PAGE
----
Lindsey Cameron, Management, The Wharton School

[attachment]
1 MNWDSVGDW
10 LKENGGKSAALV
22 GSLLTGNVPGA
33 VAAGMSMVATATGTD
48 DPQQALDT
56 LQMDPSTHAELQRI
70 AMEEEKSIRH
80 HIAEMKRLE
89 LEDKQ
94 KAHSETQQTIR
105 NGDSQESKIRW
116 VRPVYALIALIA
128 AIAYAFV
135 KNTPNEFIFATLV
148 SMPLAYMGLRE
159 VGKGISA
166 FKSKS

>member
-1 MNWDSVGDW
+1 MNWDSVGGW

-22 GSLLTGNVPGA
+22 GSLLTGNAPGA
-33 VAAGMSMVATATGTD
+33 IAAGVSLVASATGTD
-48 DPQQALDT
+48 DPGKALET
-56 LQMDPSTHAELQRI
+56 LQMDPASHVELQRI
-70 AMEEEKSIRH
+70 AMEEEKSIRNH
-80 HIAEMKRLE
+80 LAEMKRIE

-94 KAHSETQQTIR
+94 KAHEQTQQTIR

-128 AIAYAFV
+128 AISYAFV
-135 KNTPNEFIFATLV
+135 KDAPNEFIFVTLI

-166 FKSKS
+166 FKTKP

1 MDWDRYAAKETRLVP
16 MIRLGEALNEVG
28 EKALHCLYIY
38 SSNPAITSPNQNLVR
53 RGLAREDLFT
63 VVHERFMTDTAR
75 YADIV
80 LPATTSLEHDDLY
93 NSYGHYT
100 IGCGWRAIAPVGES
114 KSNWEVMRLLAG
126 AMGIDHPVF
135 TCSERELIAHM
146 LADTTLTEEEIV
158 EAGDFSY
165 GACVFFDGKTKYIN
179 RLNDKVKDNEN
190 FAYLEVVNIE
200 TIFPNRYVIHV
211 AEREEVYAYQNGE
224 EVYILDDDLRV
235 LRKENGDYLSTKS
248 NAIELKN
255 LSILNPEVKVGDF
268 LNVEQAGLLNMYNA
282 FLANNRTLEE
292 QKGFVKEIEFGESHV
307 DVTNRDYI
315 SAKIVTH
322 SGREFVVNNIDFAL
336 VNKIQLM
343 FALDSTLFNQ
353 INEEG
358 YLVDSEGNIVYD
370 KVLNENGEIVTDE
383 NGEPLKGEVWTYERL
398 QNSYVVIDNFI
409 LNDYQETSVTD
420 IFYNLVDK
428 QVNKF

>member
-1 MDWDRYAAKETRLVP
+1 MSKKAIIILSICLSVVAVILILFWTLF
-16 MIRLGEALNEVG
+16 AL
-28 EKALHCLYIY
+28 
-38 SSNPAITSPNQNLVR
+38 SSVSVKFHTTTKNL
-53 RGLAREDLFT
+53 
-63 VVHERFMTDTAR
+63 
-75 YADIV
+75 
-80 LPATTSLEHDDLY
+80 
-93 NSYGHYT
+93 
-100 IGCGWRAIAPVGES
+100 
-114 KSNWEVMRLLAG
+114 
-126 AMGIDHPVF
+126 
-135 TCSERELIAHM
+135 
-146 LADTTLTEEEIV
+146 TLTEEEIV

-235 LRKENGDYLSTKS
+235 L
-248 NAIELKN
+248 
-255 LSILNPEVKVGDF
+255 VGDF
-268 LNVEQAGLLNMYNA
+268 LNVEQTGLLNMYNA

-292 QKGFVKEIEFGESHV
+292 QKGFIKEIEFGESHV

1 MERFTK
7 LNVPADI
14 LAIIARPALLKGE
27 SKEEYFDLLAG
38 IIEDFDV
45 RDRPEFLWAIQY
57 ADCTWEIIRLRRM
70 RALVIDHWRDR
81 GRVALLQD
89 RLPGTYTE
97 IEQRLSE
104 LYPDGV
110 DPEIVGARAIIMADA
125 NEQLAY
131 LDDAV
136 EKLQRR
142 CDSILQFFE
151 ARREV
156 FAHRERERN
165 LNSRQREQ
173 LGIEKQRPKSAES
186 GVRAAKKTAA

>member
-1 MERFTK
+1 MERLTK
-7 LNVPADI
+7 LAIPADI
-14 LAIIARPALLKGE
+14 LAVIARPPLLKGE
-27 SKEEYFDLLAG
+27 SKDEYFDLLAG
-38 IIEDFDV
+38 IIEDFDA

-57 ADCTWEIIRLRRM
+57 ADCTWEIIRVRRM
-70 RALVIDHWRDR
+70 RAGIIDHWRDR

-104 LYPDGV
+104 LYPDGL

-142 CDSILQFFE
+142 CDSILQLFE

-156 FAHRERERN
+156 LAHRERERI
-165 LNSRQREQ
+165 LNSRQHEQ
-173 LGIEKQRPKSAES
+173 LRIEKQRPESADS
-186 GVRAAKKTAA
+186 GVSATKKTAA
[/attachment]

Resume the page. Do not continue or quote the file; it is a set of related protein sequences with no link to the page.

Abstract: In recent years, the number of workers in the US who show up to work by turning on an app on their smartphone has dramatically increased. Dubbed on-demand or “gig” workers, these individuals log onto digital platforms and depend on algorithms, rather than managers, to set pay rate, segment work tasks, and supervise and evaluate their actions while on the job. Researchers have sounded alarms about the “encompassing, instantaneous, interactive, and opaque” (Kellogg et al., 2020) nature of such algorithmic management, concluding that it traps workers in an “invisible cage” (Rahman 2021). And yet, many on-demand workers report enjoying management by algorithms, enthusiastically noting the freedom that comes with this type of app-based work. Indeed, data from the Federal Reserve and Bureau of Labor from the past five years indicate a tight labor market alongside an increase in the number of workers in the on-demand economy (Kaplan et al., 2021; Katz & Krueger, 2016; 2019), suggesting that on-demand workers may not experience the work to be as oppressive as some scholars have suggested (Rosenblat, 2018; Ravenelle, 2019; Shapiro, 2018). Moving beyond money as the sole explanatory mechanism of why individuals work hard at their jobs, especially under less-than-ideal conditions, this study takes seriously how on-demand workers describe and value finding freedom and choice in their jobs. In doing so, I identify the limitations of the “carrots and sticks” metaphor that scholars have long used to describe the production of consent in the traditional workplace. Instead, I examine how algorithmic management, in conjunction with the new work arrangements of the gig economy, creates consent through the notion of workers having increased choices—a form of consent that, I argue, is more pervasive, but also more fragile.